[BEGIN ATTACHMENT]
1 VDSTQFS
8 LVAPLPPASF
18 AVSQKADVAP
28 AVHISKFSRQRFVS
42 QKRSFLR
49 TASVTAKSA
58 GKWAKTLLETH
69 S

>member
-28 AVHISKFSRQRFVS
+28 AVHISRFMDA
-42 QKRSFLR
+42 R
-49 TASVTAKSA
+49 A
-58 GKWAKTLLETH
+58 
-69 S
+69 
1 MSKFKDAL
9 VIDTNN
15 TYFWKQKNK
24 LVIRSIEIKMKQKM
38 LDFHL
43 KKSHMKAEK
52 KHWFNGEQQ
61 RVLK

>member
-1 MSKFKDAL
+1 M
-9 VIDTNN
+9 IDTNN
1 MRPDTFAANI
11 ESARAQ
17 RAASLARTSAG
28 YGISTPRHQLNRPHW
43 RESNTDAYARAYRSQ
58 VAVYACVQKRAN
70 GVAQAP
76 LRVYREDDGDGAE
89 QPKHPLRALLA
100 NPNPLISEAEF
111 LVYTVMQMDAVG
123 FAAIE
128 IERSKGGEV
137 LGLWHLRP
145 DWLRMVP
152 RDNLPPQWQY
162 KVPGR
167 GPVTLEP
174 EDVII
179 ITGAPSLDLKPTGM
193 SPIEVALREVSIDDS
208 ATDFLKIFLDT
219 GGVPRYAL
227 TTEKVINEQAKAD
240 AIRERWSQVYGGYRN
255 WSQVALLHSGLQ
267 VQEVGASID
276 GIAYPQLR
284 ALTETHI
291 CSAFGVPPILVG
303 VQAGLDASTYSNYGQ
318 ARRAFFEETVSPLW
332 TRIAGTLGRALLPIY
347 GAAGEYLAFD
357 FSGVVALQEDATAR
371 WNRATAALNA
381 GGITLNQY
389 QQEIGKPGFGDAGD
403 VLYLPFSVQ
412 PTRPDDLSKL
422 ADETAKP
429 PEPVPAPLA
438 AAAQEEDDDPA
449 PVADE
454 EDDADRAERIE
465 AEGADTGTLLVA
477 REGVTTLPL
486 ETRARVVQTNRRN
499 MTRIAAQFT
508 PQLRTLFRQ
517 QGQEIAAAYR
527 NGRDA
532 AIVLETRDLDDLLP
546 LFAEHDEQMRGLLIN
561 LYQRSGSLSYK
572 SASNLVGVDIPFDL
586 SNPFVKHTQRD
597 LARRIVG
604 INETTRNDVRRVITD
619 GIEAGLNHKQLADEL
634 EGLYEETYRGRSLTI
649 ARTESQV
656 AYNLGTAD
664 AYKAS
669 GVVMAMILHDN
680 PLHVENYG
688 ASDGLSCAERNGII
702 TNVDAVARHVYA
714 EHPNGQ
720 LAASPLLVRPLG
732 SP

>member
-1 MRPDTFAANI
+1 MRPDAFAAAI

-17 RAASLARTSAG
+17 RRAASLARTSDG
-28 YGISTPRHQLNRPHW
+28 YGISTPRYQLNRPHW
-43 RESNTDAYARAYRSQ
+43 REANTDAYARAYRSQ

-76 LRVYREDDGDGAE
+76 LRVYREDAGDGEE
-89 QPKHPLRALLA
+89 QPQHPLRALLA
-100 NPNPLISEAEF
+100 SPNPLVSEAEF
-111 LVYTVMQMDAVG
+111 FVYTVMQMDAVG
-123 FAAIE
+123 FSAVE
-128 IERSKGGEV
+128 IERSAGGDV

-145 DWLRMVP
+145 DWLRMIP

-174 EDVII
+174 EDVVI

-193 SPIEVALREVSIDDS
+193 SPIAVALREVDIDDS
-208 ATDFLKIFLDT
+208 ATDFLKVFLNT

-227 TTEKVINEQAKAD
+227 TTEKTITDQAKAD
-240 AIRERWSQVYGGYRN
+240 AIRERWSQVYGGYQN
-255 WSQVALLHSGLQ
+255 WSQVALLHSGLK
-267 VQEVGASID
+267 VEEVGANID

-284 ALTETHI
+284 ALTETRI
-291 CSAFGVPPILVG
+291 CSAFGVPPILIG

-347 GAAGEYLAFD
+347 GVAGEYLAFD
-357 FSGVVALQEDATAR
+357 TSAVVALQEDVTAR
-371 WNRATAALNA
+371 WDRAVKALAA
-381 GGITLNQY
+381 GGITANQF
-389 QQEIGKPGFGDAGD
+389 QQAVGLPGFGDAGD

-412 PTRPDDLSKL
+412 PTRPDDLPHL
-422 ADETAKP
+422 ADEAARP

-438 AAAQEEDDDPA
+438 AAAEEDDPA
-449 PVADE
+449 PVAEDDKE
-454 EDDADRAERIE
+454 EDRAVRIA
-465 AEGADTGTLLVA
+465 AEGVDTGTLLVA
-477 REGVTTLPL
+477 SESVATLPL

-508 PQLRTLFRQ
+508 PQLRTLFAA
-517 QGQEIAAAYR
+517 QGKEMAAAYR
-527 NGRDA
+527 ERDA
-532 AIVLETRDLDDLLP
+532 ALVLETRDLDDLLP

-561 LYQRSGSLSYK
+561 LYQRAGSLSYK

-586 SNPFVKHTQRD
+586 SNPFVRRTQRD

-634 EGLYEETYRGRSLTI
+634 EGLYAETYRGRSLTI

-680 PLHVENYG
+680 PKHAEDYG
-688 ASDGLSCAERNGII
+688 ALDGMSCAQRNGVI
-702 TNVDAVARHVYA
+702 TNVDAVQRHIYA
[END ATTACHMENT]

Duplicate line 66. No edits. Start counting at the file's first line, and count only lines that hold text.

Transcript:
347 GAAGEYLAFD